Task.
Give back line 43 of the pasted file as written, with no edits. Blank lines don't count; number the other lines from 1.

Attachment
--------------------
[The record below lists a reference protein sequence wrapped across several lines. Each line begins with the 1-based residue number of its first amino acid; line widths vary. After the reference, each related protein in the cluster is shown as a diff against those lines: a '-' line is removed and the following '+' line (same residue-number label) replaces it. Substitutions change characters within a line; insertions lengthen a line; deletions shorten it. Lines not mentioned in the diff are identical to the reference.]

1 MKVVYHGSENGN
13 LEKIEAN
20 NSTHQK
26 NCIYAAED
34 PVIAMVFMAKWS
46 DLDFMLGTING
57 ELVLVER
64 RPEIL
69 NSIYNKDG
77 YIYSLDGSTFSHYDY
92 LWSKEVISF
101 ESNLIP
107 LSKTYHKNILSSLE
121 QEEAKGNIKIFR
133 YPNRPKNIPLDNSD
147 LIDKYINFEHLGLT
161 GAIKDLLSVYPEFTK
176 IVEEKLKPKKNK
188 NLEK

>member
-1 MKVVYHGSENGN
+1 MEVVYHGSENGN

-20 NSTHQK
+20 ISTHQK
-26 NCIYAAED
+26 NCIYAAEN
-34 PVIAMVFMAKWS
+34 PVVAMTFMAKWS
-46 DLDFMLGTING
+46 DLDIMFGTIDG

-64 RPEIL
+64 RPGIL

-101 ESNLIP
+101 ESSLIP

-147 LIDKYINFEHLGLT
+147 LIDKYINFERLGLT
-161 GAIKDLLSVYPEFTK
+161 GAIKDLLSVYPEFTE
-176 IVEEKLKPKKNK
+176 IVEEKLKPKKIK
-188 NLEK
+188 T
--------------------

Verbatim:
+188 T